As Heliosphere lays it’s foundation, we have to be smart about reading the field. This new generation of design, in all industries of the matter, has shaped itself into something that has to be recognized during the first 30-second impression; in most cases, nowadays, a scroll of the homepage of your website.

Going beyond the design and immediate aesthetic appeal, we are choosing to ask ourselves early on, what we represent at our core. The inspiration is all around us, with digital exploration at our fingertips. (Not to ignore the percentage of the world without the necessary resources to “get online.” We know we are fortunate to be capable of the everyday tasks that keep us moving towards our goal as a working company. This is why we will give back to the community that we call home. To rethink these terms: Community – being our friends, family, collaborators and colleagues, and every one of our neighbors across the world. And Home – being this incredible planet that we all share, which has given us the resources we need to survive and thrive as a population.) It’s time to give back. This month, we are dedicating to Sustainability, because we believe in it’s impact.

One of our most recent inspirations is Steve Howard, Ikea’s Chief Sustainability Officer, who stepped down after six years, a couple week ago. Founder, and previous CEO of The Climate Group, Steve continues to contribute immensely to the forefront push for sustainability, leaving the planet better than we found it, and then some. Approached by Heather King, producer of “View from the C-Suite” for in 2012, Steve Howard comments on why he left his nonprofit to join Ikea. After advising more than fifty of the largest businesses in the world, Steve had great insight into whether a company would really make sustainability happen. At this point, he had the reputation and credibility to be able to vet the companies that would truly embrace an environmentally conscious business model, and Ikea fit the bill. They were ready for change and a new spotlight for leadership was shining on Steve.

Meeting with Ikea’s CEO Mikael Ohlsson for an interview, Steve says: “If you’re interested in being incrementally less bad, I’m the wrong guy. If you’re interested in transformational, I’m in.” Mikael’s face lit up.

As a new partnership formed, Ikea, in every sense of the word, transformed into a leader of the sustainable message. Not only in the community, but how Ikea does business. With Steve’s influence, Ikea has continued to push towards their 100% ‘green’ carbon footprint. Here’s a few examples of their successes at all scales:

  • Ikea uses 793 million kWh of green power annually, which represents more than 100% of its total power needs. In addition, Ikea is generating green power from on-site solar and fuel cell energy systems. (Green power is zero-emissions electricity that is generated from environmentally preferable renewable resources, such as wind, solar, geothermal, biogas, eligible biomass, and low-impact hydro.)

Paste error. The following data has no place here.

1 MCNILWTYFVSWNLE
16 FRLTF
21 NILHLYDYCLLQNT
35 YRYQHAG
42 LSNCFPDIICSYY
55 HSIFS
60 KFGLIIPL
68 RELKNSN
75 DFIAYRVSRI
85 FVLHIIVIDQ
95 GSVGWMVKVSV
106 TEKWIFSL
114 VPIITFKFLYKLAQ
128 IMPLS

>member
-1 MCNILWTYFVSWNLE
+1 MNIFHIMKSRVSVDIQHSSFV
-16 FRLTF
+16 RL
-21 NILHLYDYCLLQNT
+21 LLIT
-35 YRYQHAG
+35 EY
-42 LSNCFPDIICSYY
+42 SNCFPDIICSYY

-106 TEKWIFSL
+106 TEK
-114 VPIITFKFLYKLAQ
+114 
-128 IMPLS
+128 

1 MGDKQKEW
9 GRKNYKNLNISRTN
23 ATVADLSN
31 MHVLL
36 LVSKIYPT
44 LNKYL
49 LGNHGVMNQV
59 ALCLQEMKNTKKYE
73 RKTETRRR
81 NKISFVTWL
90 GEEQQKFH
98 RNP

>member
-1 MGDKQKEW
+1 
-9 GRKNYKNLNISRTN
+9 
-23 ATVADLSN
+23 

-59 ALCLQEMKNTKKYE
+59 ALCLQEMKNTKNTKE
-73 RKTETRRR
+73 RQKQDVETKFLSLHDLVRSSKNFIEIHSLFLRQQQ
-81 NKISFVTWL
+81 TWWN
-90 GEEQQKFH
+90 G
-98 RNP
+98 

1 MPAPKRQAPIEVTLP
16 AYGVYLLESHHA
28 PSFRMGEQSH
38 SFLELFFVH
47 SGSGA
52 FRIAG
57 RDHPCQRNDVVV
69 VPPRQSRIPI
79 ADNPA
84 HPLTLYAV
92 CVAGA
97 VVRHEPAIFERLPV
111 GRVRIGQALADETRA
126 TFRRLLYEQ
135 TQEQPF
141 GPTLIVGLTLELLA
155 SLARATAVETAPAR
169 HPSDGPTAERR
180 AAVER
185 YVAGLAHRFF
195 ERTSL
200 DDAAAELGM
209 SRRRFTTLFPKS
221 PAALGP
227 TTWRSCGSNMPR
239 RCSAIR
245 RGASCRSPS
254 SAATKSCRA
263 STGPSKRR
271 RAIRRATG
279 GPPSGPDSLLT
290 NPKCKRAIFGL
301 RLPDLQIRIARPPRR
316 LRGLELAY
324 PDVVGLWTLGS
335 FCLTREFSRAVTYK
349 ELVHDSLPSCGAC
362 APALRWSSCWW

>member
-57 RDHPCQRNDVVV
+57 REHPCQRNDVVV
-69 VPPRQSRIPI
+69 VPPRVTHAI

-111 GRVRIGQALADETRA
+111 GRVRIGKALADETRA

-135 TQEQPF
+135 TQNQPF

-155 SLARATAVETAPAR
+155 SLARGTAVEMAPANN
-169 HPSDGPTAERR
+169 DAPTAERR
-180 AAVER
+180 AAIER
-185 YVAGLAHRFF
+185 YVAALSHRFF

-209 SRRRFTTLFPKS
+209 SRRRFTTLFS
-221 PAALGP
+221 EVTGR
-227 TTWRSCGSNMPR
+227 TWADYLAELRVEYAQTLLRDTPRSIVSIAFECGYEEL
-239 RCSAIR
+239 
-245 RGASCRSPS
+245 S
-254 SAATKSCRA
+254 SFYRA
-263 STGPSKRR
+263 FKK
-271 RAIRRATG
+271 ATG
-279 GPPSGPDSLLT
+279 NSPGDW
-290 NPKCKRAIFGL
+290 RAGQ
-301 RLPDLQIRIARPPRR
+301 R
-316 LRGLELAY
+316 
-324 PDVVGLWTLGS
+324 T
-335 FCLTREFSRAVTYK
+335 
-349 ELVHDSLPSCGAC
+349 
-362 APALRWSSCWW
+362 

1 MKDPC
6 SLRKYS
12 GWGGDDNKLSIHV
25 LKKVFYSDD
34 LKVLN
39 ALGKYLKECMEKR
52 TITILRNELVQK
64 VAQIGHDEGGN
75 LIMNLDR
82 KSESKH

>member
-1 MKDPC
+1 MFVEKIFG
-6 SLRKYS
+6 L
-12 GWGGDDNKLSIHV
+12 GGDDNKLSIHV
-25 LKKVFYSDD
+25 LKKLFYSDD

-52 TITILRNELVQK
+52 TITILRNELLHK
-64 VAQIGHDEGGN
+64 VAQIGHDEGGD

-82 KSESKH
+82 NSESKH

• IKEA evaluates locations regularly for conservation opportunities with at least 80 in-house auditors, integrates innovative materials into product design, works to maintain sustainable resources, and flat-packs goods for efficient distribution.
  • Recycling waste material and recycled construction materials.
  • Incorporating key measures into buildings with energy-efficient HVAC and lighting systems.
  • Warehouse skylights.
  • Water-conserving restrooms.
  • Eliminating plastic bags from the checkout process.
  • The list goes on!

Inspiration like this will shape Heliosphere moving forward and we promise to give it our all from the very beginning, through sustainable practice at all scales. There is no effort too small.

Here’s a few words from Steve Howard during a recent interview with The Huffington Post – “Is Climate Action Dead In The Age Of Trump? Ikea’s Green Boss Says No.

What are the top 5 lessons you have learned as head of sustainability at Ikea Group that could help other companies to change for the better?

1) Go all in. Whenever possible set 100 percent targets and drive transformational change. A good example at Ikea is our commitment to using LED lights: We banned halogens and compact fluorescent lights (CFLs). With a 100 percent target, it becomes clear to everyone in the business what success looks like ― there is no ambiguity and nowhere to hide.

2) It’s about better. Early sustainable products and services were almost always compromised: ghoulish energy-saving CFLs, rough toilet paper, the list goes on. People want and expect each generation of products and services to be better than the last. We have to make sustainability easy, affordable and attractive.

3) Make sustainability pay. It is okay to pilot projects that come with a price tag, but for anything to go mainstream it has to pay its way. You simply cannot get anything to scale otherwise.

4) Success has many parents. About a year into my job I started to introduce myself internally as “co-responsible for sustainability with everyone else at Ikea.” Change is a team sport, and you rely on the leadership, expertise, passion and energy of your colleagues. I have been part of a change process with many thousands of others.

5) Remember your purpose. When it is time to take a tough decision, that is your job ― and if you don’t do it, then you give everyone else a perfect excuse.

GreenBiz – Ikea’s Steve Howard on Bringing Sustainability to the Masses
The Huffington Post – Is Climate Action Dead In The Age Of Trump? Ikea’s Green Boss Says No.
EPR Retail News – Ikea Ranked No. 11 on EPA’s National Top 100 List of the Largest Green Power Users.
TED Blog – Ikea’s Sustainable Instinct: Steve Howard at TEDGlobal 2013